Italy and the Idea of Europe
Mario Telò focuses on the intellectual impetus for the rise of a large domestic consensus in favour of a federal European Union achieved in Italy during the First Republic (1947- 1992), particularly in the 1989 referendum, and addresses the role of intellectuals in explaining the continuities and discontinuities found in ideas about Europe between the First and Second Republic (1992-2008). The main argument is that the current normalisation of a pro-European intellectual presence in Italy maintains national particularities which cannot be explained without what the French historian Fernand Braudel called a longue durée approach. To this end, Telò demonstrates how seminal figures such as Altiero Spinelli and Alcide De Gasperi, and Catholic intellectuals more generally, laid the foundations for contemporary Italian narratives on Europe. He argues that these are now moving towards bipartisan convergences on EU Treaty ratification and a decline of the classical Euro-federalist approach that are moving Italy closer to a mainstream stance of pro-Europeanism.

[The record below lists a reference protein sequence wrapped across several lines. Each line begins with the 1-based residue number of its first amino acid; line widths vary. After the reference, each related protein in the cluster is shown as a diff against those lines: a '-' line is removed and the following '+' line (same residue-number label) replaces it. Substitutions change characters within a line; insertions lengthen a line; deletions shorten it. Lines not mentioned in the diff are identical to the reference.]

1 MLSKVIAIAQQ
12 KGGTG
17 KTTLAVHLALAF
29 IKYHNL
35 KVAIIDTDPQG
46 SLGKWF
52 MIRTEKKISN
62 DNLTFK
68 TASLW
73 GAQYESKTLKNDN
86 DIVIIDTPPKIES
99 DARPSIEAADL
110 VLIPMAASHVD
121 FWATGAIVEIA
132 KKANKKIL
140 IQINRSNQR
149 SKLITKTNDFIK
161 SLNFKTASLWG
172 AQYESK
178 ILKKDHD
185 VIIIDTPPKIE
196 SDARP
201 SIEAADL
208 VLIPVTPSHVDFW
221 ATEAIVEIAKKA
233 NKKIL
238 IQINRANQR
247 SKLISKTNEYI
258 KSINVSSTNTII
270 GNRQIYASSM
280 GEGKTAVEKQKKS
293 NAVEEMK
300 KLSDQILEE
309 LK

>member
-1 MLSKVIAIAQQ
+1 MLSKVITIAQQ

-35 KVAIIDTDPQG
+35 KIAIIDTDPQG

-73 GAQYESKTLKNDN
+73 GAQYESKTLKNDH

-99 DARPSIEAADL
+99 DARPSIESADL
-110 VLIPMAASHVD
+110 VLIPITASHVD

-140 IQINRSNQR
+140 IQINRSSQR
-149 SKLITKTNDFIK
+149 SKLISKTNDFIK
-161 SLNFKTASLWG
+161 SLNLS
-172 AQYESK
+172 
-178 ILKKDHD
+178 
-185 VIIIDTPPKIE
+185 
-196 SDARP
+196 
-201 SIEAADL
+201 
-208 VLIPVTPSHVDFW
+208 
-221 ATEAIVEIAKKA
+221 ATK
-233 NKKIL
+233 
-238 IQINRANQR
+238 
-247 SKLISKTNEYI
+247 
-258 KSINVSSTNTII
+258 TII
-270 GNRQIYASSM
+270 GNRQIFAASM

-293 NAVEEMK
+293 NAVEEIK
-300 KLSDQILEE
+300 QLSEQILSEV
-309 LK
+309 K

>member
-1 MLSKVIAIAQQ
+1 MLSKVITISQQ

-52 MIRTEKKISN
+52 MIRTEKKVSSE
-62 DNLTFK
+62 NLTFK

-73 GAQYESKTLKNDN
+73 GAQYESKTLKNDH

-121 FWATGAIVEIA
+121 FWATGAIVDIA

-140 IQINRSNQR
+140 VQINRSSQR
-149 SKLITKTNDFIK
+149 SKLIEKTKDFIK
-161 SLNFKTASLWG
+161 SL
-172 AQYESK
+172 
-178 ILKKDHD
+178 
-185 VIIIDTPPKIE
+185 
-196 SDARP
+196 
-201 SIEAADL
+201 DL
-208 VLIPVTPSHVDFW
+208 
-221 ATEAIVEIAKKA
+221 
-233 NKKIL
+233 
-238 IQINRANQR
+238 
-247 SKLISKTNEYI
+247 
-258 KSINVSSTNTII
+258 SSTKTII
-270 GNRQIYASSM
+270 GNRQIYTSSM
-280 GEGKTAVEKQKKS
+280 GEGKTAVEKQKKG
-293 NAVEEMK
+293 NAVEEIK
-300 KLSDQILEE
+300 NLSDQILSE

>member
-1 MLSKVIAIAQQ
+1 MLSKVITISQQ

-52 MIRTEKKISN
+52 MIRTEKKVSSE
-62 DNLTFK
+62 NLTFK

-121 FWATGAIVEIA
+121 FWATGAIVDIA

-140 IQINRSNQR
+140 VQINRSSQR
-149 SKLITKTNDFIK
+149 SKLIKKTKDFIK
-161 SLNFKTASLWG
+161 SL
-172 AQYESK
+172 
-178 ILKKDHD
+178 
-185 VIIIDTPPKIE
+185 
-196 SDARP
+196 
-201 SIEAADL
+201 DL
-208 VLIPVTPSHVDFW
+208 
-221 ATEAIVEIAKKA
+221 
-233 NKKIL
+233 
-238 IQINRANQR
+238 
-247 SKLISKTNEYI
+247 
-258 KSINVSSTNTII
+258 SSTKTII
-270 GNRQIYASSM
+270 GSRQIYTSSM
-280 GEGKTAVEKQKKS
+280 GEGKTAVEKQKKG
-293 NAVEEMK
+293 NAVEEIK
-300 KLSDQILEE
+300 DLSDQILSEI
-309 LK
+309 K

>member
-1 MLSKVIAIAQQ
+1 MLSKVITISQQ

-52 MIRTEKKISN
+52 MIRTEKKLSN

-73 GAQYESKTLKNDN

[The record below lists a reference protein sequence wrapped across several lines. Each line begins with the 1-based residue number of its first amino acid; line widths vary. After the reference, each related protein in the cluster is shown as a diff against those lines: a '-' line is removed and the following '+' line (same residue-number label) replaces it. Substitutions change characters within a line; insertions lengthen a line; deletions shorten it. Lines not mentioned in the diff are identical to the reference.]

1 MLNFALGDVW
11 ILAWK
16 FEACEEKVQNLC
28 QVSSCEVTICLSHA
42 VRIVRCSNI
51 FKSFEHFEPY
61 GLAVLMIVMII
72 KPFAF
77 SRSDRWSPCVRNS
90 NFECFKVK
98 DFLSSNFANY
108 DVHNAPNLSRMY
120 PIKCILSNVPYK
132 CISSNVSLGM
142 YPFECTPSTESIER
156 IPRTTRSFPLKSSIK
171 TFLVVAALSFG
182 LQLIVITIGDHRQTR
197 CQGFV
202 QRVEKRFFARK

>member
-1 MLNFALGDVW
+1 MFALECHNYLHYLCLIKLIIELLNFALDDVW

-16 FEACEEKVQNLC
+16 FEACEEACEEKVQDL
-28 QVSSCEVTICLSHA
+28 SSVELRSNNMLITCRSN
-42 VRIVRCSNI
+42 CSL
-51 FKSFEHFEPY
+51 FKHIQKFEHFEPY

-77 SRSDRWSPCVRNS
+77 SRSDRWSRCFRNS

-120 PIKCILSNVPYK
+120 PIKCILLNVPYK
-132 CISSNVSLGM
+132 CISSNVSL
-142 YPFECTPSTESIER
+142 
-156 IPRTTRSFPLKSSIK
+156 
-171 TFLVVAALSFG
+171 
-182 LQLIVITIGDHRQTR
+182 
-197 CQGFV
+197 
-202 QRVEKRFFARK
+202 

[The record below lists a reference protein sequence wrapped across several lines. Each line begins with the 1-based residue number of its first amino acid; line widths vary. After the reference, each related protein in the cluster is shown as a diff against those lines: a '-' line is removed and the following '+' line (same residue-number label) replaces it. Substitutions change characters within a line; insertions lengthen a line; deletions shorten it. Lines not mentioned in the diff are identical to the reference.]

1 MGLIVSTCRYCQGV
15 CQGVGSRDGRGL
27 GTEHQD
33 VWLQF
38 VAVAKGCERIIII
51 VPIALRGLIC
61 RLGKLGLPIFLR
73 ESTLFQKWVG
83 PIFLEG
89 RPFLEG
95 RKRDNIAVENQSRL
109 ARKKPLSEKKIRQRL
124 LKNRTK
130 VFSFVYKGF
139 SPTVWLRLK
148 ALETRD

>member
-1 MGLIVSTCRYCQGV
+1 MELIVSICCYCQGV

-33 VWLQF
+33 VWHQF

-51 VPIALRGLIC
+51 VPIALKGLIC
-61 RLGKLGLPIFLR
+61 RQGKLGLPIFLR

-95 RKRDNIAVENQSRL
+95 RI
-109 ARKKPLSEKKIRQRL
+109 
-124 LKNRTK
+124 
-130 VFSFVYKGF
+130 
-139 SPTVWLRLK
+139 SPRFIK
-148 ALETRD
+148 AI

|Publisher||Oxford University Press|
|ULB Institutional Reference||http://hdl.handle.net/2013/ULB-DIPOT:oai:dipot.ulb.ac.be:2013/204881|